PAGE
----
Active Travel England set to become Statutory Planning Consultee from 1st June 2023
10 May 2023
In July 2020 the Government published ‘Gear Change: A bold vision for cycling and walking’. Within this paper the Government set out a clear vision for England’s Transport System:
“Places will be truly walkable. A travel revolution in our streets, towns and communities will have made cycling a mass form of transit. Cycling and walking will be the natural first choice for many journeys with half of all journeys in towns and cities being cycled or walked by 2030.”
The aim of this vision is to address some of the most challenging issues we face as a society – improving air quality, combatting climate change, improving health and wellbeing, addressing inequalities and tackling congestion on our roads.
To achieve this vision, the Government recognised that we need to ensure that active travel is embedded in wider policy making. In order to do this they have set up a new commissioning body and inspectorate called Active Travel England. Active Travel England’s role includes the following:
- Holding the budget for new schemes;
- Inspecting and approving schemes;
- Training, good practice and knowledge sharing;
- Inspecting highway authorities; and
- Reviewing major planning applications.
Which developments will be effected?
From 1st June 2023, Active Travel England will become a statutory consultee on all planning applications above certain thresholds. These thresholds are:
- 150 dwellings or more;
- Mixed-use or commercial developments with a floor space of 7,500sq.m or more; or
- Where the overall area of the development is 5 hectares or more.
The requirement for considering, integrating and prioritising walking and cycling needs as part of new development layouts and the local area will become more and more important in the coming years, as the government strives to achieve its net-zero targets by 2050.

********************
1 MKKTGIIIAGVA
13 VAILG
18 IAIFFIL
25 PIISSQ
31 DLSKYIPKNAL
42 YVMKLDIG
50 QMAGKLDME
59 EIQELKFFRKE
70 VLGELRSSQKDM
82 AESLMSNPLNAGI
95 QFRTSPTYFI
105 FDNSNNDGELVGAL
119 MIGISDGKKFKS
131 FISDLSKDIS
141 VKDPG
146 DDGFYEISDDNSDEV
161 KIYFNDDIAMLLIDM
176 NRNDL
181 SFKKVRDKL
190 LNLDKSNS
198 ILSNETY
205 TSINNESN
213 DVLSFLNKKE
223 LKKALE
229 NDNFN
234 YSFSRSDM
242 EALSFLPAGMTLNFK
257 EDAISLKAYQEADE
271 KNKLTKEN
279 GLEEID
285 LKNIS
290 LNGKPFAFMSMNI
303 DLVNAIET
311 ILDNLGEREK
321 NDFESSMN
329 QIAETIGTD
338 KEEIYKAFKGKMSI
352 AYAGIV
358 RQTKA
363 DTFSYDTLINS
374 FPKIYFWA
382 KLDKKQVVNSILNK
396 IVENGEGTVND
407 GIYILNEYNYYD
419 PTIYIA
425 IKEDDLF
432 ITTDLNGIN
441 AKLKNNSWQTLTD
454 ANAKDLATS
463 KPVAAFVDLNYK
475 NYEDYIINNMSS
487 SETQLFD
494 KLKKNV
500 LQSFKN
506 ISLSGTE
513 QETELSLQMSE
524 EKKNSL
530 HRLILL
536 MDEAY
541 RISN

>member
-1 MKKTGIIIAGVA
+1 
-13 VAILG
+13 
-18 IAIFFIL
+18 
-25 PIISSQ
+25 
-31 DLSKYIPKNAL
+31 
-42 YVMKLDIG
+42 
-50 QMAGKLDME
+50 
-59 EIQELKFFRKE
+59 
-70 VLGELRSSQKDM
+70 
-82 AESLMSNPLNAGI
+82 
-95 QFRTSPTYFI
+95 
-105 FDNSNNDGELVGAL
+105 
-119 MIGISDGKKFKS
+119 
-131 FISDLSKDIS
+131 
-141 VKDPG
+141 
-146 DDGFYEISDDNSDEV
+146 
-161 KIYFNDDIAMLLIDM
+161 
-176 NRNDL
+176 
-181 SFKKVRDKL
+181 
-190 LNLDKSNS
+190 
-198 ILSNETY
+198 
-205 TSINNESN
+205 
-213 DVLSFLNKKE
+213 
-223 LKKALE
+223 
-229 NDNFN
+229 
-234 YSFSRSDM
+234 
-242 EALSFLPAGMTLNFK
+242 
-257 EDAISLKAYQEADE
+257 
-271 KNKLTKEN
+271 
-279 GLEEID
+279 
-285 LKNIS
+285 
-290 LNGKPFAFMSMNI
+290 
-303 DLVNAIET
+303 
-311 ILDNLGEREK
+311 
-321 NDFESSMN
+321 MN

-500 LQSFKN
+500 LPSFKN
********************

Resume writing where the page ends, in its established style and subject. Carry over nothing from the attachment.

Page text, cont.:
Whilst Active Travel England will only be required to comment on developments meeting or exceeding the above thresholds, Local Highway Authorities are expected to put a greater emphasis on the prioritisation of active travel when commenting on all developments.
What will these changes mean for developers?
The upcoming change in legislation will mean that developers will need to ensure that their development prioritises Active Travel inside and out. Above all, developments will need to be planned and designed in accordance with the latest guidance documents, including LTN 1/20 (Cycle Infrastructure Design), which states that routes need to be:
- Comfortable; and
In addition to these 5 core design principles every scheme will need to be inclusive and accessible to all, particularly vulnerable road users, and receive support from the local community.
Active Travel England (ATE), as consultee, may ask for plans demonstrating how these core design principles will be achieved. For larger developments, a specialist Active Travel assessment document may also be requested, to explain to ATE how the development achieves these principles.
LTN 1/20 provides assessment tools in the form of the Cycling Level of Service (CLoS) and Junction Assessment Tool (JAT). These assessment tools, along with Active Travel Zone Assessments, Road Safety Audits and Access Audits may become standard requirements where walking and cycling infrastructure is being proposed.
At Patrick Parsons, we have undertaken dozens of Active Travel Zone Assessments for sites in London, as well as designing innovative walking and cycling routes across the country. These have included the design of priority cycle crossings and continuous crossings at junctions, including “Dutch style” crossings.
If you have any queries on the upcoming changes, or need assistance on future planning applications which may be affected, please get in touch.